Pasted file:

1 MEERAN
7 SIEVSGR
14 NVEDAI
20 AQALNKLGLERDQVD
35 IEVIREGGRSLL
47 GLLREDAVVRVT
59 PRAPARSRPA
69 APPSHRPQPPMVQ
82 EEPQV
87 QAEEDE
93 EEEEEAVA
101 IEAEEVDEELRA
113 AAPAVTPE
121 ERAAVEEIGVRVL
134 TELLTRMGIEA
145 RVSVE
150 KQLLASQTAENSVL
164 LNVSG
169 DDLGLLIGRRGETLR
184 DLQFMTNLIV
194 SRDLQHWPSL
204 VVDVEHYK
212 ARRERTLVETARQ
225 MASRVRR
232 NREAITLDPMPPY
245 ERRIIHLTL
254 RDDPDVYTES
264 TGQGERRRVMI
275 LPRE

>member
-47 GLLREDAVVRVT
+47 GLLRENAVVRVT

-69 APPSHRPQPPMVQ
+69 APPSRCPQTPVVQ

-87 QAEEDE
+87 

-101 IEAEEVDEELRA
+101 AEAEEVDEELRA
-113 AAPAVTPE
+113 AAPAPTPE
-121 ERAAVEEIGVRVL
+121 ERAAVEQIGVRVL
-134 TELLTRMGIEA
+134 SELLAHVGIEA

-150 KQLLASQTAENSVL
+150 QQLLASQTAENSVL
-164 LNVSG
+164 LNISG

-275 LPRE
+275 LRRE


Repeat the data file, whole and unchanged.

1 MEERAN
7 SIEVSGR
14 NVEDAI
20 AQALNKLGLERDQVD
35 IEVIREGGRSLL
47 GLLREDAVVRVT
59 PRAPARSRPA
69 APPSHRPQPPMVQ
82 EEPQV
87 QAEEDE
93 EEEEEAVA
101 IEAEEVDEELRA
113 AAPAVTPE
121 ERAAVEEIGVRVL
134 TELLTRMGIEA
145 RVSVE
150 KQLLASQTAENSVL
164 LNVSG
169 DDLGLLIGRRGETLR
184 DLQFMTNLIV
194 SRDLQHWPSL
204 VVDVEHYK
212 ARRERTLVETARQ
225 MASRVRR
232 NREAITLDPMPPY
245 ERRIIHLTL
254 RDDPDVYTES
264 TGQGERRRVMI
275 LPRE

>member
-47 GLLREDAVVRVT
+47 GLLRENAVVRVT

-69 APPSHRPQPPMVQ
+69 APPSRCPQTPVVQ

-87 QAEEDE
+87 

-101 IEAEEVDEELRA
+101 AEAEEVDEELRA
-113 AAPAVTPE
+113 AAPAPTPE
-121 ERAAVEEIGVRVL
+121 ERAAVEQIGVRVL
-134 TELLTRMGIEA
+134 SELLAHVGIEA

-150 KQLLASQTAENSVL
+150 QQLLASQTAENSVL
-164 LNVSG
+164 LNISG

-275 LPRE
+275 LRRE